While Watchguard is known by many security professionals for its firewall products it is less known for WiFi. However, this could change with the advent of its new offering, the Firebox SOHO 6 Wireless.
Wireless can be a security nightmare as far as configuration and performance are concerned. In an attempt to get a decent, workable throughput, many IT staff turn off encryption. Obviously, this is no good when confidential data is traveling though the airwaves and is therefore prone to snooping from unwanted sources.
Many of us have heard too many stories too many times about wireless hacking and wardriving. Having an access point that won't allow unwanted intruders an easy path into your network is a prime requisite before anything else.
The Soho 6 combines a four-port switch, cable/DSL router, firewall and Intersil processor-based 802.11b wireless access point in one small device. Its firewall boasts ICSA certification and VPN capabilities. These features are what set the box apart from most of the competition. The VPN can use either IP Security with Data Encryption Standard (DES) or the considerably more secure Triple DES (3-DES) for encryption.
Setting up the kit out of the packaging was simple, with the device connecting to the Ethernet port of a cable/DSL modem. It has four more LAN ports to connect up to four PCs direct or another switch for further options.
Configuration is achieved via a web browser page. Here the list of options is pretty comprehensive.
The wireless network runs on a separate IP range and an option can be set to disallow traffic between the wireless and internal LAN network. Upon start up, the wireless network is disabled until the administrator configures the security options.
This is a good start because, all too often, security is turned off for the sake of usability, so the product can be usable without too much configuration. We felt this demonstrated that security was top of the agenda as far as the product was concerned.
Whizzing through data packets
This is not to say that the box is a slouch when it comes to performance. With the Brecis 150MHz processor and 16MB of memory, the box whizzed through data packets, keeping the encrypted data flow streaming along.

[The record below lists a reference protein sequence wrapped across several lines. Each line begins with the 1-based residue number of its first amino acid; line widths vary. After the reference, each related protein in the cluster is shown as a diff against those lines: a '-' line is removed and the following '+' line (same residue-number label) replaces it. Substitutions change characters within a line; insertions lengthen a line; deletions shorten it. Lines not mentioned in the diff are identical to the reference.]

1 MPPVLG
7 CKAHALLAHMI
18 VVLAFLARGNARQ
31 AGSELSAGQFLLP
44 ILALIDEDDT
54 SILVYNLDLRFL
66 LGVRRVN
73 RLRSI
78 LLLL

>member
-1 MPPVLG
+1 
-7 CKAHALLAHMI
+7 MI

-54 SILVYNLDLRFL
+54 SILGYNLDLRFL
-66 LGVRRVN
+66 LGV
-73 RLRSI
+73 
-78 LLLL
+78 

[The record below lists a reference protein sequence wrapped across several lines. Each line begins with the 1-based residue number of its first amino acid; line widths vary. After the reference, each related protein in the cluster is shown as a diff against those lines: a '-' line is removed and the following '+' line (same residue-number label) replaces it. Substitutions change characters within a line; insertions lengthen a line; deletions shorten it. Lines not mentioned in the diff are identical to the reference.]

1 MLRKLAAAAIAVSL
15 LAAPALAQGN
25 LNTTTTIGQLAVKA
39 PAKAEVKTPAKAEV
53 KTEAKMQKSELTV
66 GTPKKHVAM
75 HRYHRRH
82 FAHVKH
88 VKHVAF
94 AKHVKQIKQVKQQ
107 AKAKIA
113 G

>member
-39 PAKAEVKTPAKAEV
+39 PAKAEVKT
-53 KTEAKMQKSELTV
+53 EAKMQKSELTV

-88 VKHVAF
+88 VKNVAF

Normally encrypted data, while obviously safe, can make accessing data on the wired network a pain in the rear. The box made this process a little more bearable.
As the current received wisdom is to access the corporate network via a VPN when connecting from a laptop, the box includes a single mobile VPN license out of the box (for concurrent external tunnels).
It probably would be better to have had more available and up to a maximum of 11 licenses can be purchased. We thought it would be better to have at least three licenses included in the initial offering, because this would allow more flexibility out of the box. The device also allows for six branch office VPN connections, although this comes as standard in the product's slightly bigger sister, the 6tc.
We also liked the support the device gave for dynamic DNS. This means that the VPN feature can use domain names instead of static IP addresses, this is a big plus for DSL and cable modem users who can't afford the extra fees that ISPs charge for such services. It also sports a DHCP relay in addition to its own DHCP server, which will kick in if it cannot contact the authorized DHCP server within 30 seconds.
The firewall on the appliance goes down the stateful inspection route, rather than port blocking. This is a much better system and provides better protection, because it is more likely to stop attack from outside, such as the Blaster worm. It will also work with Radius server and Active Directory, as well as SecureID and CryptoCard authentication servers.
The box comes with a 90-day subscription to Watchguard's LiveSecurity service, which provides software updates, a knowledge base and alerts. This takes a lot of effort out of trying to keep up with the current security threats.
Other offerings from the same company provide a year's subscription, and we would have welcomed the same with this. WebBlocker content filtering software, which is included with Firebox III boxes is optional for this device.
While the box has a lot going for it, it still lacks many features that are becoming standard in other devices, such as support for 802.11a/g (not such a problem for users with dual-band wireless cards who don't mind dropping down to 802.11b speeds).
Lack of support
Also, it does not seem to mention anywhere any support for 802.1X and Wi-Fi Protected Access (WPA) for extra authentication and security, which is probably not all that necessary as the unit does VPN and Firewall so well.
This device will probably go down well with the small and home office market it is aimed at, but there is a distinct lack of support for wireless standards out of the box. This may mean this appliance could have a short lifespan until further updates become available.
Also, many companies will have to shell out more money in order to buy extra VPN user licenses and extend the subscription service, which could put off some people and force them to seek cheaper options elsewhere.